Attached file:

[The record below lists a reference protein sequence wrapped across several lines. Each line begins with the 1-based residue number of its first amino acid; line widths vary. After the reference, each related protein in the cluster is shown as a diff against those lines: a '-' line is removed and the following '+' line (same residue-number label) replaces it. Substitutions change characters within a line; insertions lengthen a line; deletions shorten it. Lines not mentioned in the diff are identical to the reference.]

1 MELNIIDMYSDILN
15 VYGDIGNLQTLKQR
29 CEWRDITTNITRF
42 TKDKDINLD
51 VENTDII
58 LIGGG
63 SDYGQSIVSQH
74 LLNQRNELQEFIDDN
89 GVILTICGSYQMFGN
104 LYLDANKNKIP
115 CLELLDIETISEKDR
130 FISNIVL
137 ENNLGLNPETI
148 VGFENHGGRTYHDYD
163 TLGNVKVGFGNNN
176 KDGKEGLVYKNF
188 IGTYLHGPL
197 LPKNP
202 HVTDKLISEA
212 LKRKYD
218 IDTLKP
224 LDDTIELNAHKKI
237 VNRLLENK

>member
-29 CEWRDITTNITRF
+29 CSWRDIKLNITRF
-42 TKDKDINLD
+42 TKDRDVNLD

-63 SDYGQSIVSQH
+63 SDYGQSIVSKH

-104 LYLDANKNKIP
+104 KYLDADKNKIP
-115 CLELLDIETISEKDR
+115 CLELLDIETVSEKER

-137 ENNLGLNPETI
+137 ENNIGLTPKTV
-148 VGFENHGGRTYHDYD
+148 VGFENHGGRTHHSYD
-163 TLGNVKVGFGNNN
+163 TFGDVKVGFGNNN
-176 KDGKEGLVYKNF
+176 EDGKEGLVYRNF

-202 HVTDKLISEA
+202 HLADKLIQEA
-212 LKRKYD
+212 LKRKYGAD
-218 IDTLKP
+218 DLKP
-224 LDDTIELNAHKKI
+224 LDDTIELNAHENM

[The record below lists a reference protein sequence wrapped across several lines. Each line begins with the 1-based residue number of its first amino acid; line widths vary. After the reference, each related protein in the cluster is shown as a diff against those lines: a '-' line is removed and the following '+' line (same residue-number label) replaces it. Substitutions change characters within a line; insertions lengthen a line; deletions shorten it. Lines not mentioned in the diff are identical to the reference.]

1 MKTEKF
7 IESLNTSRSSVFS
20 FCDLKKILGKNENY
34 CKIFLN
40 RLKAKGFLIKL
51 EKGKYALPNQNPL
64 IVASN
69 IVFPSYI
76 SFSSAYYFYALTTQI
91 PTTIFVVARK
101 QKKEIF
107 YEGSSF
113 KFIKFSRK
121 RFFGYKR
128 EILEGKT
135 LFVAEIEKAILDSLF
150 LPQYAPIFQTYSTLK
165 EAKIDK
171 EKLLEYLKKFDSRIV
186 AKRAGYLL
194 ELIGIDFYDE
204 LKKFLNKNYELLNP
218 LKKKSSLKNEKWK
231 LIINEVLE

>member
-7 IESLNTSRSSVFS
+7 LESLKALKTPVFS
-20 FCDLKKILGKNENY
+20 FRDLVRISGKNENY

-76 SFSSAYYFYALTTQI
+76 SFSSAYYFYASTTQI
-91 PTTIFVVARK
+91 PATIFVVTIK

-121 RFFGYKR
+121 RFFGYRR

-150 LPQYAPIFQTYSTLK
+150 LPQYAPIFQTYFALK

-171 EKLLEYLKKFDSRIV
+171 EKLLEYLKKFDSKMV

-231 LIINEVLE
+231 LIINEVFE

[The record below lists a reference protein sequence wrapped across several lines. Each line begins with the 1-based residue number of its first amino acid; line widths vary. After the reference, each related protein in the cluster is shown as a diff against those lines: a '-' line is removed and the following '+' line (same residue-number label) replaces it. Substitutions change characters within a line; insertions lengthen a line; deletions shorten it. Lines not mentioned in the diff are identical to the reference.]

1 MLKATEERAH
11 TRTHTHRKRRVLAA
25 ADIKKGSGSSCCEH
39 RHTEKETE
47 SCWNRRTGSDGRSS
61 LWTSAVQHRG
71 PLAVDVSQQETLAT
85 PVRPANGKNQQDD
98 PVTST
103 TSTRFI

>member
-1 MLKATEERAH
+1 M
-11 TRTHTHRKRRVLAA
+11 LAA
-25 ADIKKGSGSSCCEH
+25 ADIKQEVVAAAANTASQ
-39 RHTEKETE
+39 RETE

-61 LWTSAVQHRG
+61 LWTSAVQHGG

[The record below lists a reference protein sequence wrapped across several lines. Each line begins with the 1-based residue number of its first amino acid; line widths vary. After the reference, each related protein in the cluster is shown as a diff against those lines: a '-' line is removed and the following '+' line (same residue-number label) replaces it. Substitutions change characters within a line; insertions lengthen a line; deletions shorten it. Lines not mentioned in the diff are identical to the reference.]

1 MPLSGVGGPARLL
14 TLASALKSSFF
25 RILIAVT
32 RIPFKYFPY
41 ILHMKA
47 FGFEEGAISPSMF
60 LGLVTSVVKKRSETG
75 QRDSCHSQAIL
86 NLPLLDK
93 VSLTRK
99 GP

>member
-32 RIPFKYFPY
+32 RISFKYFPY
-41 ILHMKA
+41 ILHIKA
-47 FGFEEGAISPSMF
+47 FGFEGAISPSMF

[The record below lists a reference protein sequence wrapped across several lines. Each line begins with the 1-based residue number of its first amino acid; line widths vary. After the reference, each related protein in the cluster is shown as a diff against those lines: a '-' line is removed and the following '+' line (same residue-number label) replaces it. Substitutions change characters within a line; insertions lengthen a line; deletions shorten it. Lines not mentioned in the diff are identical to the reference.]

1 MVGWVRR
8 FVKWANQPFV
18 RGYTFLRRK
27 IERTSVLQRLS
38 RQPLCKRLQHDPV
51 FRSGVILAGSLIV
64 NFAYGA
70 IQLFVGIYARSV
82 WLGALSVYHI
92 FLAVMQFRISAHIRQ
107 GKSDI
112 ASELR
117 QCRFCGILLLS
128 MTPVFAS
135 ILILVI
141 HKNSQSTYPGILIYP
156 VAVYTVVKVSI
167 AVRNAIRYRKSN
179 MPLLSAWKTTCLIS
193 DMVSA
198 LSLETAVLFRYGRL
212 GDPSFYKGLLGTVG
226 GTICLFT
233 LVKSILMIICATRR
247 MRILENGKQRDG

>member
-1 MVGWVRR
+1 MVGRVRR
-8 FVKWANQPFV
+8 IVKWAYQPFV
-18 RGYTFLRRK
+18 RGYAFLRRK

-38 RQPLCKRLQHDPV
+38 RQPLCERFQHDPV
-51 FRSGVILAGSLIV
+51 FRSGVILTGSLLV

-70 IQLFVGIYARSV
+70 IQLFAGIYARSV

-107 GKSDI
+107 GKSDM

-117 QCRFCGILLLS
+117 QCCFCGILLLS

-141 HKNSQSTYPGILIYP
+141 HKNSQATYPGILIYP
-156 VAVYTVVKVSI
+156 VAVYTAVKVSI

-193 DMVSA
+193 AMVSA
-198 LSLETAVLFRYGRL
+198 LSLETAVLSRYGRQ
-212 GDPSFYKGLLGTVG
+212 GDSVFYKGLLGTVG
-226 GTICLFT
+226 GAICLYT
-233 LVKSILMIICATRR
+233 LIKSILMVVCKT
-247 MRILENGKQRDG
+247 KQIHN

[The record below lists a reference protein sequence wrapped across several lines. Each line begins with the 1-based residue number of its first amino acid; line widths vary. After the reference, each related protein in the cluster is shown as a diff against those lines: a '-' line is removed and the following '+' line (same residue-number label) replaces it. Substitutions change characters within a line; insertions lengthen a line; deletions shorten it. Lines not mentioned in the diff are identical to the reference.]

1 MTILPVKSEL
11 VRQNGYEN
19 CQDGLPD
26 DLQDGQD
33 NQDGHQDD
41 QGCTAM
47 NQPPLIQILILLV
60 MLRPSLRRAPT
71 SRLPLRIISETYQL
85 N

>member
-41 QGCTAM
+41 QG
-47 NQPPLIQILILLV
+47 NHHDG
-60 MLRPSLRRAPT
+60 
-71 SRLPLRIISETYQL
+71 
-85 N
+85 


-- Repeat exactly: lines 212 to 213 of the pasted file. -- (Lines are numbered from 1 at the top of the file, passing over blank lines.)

-71 SRLPLRIISETYQL
+71 